WHISTLER, B.C. - Lindsey Vonn was identified early on as the poster girl for the 2010 U.S. Olympic team. The combination of her good looks and her fearless racing style made her the featured athlete leading up to the games, appearing on television and in magazine spreads.
It helped that she had been successful, entering the Olymipcs with three straight World Cup championships. Though she had never been on an Olympic medal podium going into the 2010 games, she was widely expected to end that drought.
She got more attention just before the games by revealing that she had a bruised shin, which would make it difficult for her to compete. For her critics, this revelation was viewed as the beginnings of an excuse. Many felt that Vonn was starting to get nervous about the high expectations placed on her and was fabricating or exaggerating her injury in case she failed to live up to those lofty goals.
Regardless of the seriousness of her injury, the unseasonably warm weather in Vancouver gave Vonn extra time to heal and prepare, and she competed in her first event, the downhill, on February 17. Finally able to ski after months of anticipation, Vonn delivered, winning the gold over teammate Julia Mancuso by .56 seconds. While the win gave Vonn her first Olympic medal of any color, it also gave her the first downhill gold medal ever won by an American woman.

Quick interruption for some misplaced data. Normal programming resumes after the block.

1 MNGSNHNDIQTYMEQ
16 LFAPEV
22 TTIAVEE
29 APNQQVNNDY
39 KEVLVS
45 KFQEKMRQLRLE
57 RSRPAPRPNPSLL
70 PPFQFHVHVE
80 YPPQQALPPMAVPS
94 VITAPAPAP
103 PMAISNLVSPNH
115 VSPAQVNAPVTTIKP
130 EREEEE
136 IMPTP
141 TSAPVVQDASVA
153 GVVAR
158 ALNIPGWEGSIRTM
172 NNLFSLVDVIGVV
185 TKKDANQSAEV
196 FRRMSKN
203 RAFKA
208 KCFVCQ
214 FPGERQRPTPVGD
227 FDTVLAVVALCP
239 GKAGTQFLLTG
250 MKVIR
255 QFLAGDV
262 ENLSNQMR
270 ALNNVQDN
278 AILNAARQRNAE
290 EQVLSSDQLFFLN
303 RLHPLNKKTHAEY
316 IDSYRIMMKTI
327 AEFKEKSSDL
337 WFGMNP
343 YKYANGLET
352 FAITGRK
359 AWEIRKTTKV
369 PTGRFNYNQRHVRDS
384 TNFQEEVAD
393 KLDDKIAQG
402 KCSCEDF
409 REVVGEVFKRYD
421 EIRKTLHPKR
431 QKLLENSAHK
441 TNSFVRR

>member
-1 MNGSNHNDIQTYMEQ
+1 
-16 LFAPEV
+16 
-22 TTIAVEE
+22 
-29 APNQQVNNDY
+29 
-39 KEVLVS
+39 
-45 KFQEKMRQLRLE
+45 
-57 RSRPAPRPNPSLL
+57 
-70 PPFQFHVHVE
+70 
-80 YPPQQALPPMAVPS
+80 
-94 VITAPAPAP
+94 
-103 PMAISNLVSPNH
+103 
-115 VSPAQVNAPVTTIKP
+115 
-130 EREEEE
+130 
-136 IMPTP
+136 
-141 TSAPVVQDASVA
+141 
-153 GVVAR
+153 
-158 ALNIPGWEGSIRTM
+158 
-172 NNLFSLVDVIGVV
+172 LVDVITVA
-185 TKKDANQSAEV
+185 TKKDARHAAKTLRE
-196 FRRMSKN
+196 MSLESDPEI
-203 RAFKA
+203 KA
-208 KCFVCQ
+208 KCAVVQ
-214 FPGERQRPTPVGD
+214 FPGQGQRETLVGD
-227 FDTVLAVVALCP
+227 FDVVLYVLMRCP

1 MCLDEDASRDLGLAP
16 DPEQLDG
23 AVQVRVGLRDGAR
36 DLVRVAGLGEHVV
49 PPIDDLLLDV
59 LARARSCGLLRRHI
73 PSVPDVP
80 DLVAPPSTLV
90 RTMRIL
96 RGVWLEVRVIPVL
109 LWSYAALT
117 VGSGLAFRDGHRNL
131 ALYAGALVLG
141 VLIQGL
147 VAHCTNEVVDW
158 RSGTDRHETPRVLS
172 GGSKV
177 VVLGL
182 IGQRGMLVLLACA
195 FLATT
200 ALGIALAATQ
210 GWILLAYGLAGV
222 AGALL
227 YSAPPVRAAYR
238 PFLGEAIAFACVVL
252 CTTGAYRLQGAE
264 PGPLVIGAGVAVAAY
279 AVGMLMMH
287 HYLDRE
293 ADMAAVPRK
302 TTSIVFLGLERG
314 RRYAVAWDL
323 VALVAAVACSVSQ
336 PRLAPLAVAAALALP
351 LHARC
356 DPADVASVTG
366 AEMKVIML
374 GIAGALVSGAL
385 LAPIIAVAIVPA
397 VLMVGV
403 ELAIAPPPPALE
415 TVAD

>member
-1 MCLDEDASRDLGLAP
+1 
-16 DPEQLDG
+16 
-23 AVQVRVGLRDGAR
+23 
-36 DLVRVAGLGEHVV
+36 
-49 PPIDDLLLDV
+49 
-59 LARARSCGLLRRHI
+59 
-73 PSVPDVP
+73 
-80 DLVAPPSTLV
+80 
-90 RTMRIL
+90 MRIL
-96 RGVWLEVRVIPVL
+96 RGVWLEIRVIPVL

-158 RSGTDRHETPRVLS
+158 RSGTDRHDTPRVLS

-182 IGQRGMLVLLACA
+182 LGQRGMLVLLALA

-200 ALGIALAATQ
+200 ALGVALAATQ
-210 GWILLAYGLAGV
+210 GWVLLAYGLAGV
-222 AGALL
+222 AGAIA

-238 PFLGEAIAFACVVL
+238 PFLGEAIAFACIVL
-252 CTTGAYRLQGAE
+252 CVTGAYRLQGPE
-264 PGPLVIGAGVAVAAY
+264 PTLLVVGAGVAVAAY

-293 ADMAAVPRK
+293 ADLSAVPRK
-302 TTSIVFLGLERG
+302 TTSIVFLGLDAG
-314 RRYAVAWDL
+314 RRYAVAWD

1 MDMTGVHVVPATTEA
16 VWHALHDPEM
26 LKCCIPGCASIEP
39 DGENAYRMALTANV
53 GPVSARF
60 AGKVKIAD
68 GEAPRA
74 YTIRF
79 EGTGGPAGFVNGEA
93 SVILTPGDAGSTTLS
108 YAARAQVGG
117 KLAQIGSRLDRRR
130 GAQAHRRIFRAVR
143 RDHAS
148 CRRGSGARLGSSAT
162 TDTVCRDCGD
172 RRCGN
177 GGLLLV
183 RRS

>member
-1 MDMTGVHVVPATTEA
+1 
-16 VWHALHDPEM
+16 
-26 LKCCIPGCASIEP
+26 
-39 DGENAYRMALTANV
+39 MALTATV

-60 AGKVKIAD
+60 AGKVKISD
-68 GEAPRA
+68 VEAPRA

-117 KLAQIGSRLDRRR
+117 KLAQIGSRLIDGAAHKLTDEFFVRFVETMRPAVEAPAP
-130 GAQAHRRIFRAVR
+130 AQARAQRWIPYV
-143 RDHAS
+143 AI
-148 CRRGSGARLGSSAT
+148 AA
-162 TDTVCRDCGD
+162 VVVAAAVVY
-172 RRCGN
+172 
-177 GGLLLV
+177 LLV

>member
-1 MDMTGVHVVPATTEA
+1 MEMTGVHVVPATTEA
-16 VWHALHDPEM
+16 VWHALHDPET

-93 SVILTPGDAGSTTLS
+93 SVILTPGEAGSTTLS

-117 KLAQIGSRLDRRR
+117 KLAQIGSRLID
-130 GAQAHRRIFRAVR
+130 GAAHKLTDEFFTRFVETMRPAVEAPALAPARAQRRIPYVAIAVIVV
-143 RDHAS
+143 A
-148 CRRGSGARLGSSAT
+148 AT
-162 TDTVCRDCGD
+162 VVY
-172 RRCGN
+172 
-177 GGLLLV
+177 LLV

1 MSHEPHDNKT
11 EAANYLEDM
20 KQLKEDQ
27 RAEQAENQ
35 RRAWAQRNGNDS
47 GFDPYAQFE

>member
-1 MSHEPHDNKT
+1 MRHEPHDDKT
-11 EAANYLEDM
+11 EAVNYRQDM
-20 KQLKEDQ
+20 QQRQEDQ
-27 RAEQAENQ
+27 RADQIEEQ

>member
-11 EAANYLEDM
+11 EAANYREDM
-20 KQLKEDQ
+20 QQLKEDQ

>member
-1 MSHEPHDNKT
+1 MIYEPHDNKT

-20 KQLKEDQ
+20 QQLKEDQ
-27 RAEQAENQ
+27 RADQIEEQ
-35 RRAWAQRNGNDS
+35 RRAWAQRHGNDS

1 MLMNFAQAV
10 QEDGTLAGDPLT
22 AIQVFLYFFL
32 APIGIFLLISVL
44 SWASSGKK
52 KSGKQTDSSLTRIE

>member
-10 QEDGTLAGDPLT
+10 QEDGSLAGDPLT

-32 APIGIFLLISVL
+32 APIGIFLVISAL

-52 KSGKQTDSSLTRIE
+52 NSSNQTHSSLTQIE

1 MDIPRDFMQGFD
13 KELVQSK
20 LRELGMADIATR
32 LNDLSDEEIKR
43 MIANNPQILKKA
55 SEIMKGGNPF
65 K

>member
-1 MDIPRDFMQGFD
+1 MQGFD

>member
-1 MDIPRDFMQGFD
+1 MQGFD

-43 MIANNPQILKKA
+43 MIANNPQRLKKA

With the gold medal firmly in hand, Vonn could relax. In her mind, winning one gold justified the expectations on her, and she could ski more freely in the remaining events. This attitude may have cost her, as she crashed out in three of the four remaining events, claiming bronze in super-G. Despite winning medals in only two of the five events she entered, Vonn was happy with her Olympics, and her success seemed to justify the pre-Olympics attention she received.